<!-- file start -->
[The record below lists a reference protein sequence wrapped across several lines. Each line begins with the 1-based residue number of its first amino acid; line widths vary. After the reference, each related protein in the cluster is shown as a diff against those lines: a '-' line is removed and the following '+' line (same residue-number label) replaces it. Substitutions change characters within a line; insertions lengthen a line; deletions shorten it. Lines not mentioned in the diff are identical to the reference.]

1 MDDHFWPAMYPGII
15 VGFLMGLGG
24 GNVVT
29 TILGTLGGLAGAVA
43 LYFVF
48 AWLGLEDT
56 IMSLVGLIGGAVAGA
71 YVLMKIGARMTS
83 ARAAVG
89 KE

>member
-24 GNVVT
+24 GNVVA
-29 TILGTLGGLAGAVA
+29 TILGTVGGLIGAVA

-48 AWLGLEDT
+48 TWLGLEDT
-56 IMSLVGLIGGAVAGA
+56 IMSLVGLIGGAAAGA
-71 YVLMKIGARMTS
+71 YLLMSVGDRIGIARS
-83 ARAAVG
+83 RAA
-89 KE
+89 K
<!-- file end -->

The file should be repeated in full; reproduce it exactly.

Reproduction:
[The record below lists a reference protein sequence wrapped across several lines. Each line begins with the 1-based residue number of its first amino acid; line widths vary. After the reference, each related protein in the cluster is shown as a diff against those lines: a '-' line is removed and the following '+' line (same residue-number label) replaces it. Substitutions change characters within a line; insertions lengthen a line; deletions shorten it. Lines not mentioned in the diff are identical to the reference.]

1 MDDHFWPAMYPGII
15 VGFLMGLGG
24 GNVVT
29 TILGTLGGLAGAVA
43 LYFVF
48 AWLGLEDT
56 IMSLVGLIGGAVAGA
71 YVLMKIGARMTS
83 ARAAVG
89 KE

>member
-24 GNVVT
+24 GNVVA
-29 TILGTLGGLAGAVA
+29 TILGTVGGLIGAVA

-48 AWLGLEDT
+48 TWLGLEDT
-56 IMSLVGLIGGAVAGA
+56 IMSLVGLIGGAAAGA
-71 YVLMKIGARMTS
+71 YLLMSVGDRIGIARS
-83 ARAAVG
+83 RAA
-89 KE
+89 K